the canes are cut) that will be entirely
necessary; out tn -many, sections on oare or laiemH. uesMes looking mi
the zcftcrn States, 'alternate' thawing ; sightly, the Jitheness of the wood in
Balls ilist are Worked get flic Ec-t
'"-; . '' ;: " Stock. ;. : ;:';
Somewhere, within a" few weeks, I
hate seen the conclusion "involved in
the caption above, stated publicly, cr
rather assumed ; for the statement was
not supported 'by cither fact, reason,
or philosophy ; the editor, if it was an
editor, being.in this respect like some
Generals in recent great fighting and
slaughter, who write reports of. what
they, do not seem, to practically. under
stand. ' ' ' ''' ". ' '
. .. "Tnjtv'ti apitr,
' ' '.-'." Tl:y 'tis, ua irae."' "
I wo uld -I ik o- to : ask-a ydaia .qu e s t i o n .
just here: , Of what use is the stating
of a conclusion without its premises,
when the h union mind is so constitut
ed fn most men that thev not oulv do
not, hut cannot believe or comprehend
without "some reasoning, evidence, or.
explanation. All facts in nature,
whether cattle nature or otherwise,
have laws or- governing
causes ; and
if. those.. who' attempt. to 4tcach the
young idea how to shoot,", have not
themselves fathomed the depth of na
ture sufficiently to understand their
like owls ia the.sunshine. .
If," as I conceivel it be true lhat
more vigorous and healthy progeny U
the result -of using bulls, that have
been worked some weeks before thev
serve the cos, then it is of some in
terest and quite important, that the
reassns of it should be known. I' re
member a farmer: witli whom I was
well acquainted who, about thirty
five years ago, kept a bull-r-a Jiigh
grade Hereford and regularly work
ed him till Le was seventeen vears old.
He was not used with cows the last
few vears of his life; but served seve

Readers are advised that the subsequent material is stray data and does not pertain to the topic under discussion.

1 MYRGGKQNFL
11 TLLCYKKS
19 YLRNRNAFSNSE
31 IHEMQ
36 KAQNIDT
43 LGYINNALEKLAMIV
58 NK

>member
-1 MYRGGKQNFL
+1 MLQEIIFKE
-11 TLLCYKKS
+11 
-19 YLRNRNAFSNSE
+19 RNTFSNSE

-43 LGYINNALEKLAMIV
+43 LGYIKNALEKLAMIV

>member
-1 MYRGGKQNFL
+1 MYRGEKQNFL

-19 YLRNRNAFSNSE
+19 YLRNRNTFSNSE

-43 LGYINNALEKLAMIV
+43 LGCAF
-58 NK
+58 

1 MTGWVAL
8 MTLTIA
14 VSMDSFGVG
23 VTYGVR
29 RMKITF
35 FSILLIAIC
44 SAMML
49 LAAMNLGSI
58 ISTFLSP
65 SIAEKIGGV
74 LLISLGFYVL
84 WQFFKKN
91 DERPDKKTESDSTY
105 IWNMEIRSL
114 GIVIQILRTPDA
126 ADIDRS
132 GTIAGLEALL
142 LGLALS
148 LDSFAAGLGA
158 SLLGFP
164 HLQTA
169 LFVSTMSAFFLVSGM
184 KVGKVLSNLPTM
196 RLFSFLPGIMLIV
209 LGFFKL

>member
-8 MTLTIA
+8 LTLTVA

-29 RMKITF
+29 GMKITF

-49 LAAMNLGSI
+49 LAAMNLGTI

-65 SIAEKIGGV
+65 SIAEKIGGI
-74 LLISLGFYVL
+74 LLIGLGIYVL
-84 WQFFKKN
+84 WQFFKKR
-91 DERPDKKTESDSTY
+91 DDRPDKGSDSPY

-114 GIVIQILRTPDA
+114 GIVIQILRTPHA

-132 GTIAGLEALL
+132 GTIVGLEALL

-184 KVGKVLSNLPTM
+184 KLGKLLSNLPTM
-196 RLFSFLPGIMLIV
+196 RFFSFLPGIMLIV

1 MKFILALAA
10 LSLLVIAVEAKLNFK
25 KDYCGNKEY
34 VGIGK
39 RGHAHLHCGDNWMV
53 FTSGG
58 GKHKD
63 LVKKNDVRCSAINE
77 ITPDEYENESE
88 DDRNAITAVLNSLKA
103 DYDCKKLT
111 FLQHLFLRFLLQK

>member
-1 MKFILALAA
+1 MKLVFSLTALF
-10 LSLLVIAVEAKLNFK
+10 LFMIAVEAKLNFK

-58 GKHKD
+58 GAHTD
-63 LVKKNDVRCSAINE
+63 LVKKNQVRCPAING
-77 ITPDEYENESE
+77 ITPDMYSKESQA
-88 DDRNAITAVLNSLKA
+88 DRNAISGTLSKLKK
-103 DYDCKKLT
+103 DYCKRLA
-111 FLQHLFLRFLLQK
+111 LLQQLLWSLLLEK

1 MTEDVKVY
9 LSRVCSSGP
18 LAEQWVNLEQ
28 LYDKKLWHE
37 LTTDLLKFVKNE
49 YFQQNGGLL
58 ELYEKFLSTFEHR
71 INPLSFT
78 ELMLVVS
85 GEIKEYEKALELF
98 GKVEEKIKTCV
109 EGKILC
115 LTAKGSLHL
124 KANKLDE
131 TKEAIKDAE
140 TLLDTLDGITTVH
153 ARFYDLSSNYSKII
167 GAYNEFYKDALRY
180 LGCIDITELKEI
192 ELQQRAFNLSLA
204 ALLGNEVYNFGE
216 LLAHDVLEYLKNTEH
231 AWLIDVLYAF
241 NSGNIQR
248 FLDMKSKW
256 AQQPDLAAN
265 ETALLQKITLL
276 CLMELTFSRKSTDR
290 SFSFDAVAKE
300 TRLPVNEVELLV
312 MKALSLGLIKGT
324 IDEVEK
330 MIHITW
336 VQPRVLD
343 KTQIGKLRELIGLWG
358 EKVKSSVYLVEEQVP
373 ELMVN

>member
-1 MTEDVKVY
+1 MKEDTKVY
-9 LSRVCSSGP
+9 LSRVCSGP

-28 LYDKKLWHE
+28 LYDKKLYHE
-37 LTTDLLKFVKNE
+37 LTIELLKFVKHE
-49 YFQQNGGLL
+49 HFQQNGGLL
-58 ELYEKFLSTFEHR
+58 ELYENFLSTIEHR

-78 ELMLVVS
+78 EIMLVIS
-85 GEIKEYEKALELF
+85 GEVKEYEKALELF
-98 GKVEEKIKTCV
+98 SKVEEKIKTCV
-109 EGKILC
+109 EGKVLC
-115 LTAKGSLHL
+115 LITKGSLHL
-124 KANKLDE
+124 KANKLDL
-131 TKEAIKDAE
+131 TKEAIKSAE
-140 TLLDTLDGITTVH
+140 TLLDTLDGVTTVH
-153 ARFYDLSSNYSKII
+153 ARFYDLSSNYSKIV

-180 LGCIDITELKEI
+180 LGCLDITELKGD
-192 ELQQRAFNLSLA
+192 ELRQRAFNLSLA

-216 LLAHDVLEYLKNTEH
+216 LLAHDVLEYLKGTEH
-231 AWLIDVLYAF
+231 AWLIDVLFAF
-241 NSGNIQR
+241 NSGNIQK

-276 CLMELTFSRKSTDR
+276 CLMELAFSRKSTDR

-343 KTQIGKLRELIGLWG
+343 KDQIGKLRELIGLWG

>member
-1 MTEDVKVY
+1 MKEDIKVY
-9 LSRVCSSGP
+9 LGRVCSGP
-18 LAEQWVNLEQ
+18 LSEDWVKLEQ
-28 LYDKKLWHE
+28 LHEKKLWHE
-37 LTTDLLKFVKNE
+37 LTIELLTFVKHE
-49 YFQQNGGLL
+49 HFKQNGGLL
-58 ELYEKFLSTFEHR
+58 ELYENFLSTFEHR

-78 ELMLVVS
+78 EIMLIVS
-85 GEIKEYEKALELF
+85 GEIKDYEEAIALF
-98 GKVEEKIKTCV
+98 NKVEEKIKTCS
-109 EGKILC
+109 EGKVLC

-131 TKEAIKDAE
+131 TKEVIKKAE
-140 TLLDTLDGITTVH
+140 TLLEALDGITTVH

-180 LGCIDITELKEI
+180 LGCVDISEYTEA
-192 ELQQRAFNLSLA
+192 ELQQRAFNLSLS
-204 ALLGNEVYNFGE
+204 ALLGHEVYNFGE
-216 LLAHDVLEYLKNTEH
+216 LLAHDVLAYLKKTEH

ral at the age of thirteen or fourteen:
This bull always got good vigorous
calves, and his own health wa3 good
iu the last hour of his existence. He
probably weighed about sixteen hun
dred pounds, and would draw a ton of
coal or stone in heavy manure cart tip
a pretty steep hill. lie was, in 'fact,
used mure for manure drawing than at
any other work ; and for this purpose
he was a capital old beast. Ill's rnrae
was captain, his nature plucky, his
stock good serviceable animals ; many
a calf of his having sold for (en dol
lars, at five weeks old . for tho sham
bles, their onlr feed their own dam's
milk. Such results surely indicate
vigor and thriftiness in the sire. I
state . this instance as one. of many
that have come under my own obser
vation. as to the effect of workingmale
cattle 4 to show, at all events, that
when the animal is not lamed no harm
can inure to him, as the effect of worki
ing like a horse.
When lulls are worked, their con
stant muscular activity, frequent ten
sion and contraction, and all that ne
cessarily gives actirity and develop
ment and strength or power in the
muscular parts of the animal' struc
ture, is vastly increased, and . conse
quently becomes, after a time, much
greater than it would have been had
the animal remained ag is usual
without being subjected to labor.
Power, especially power or strength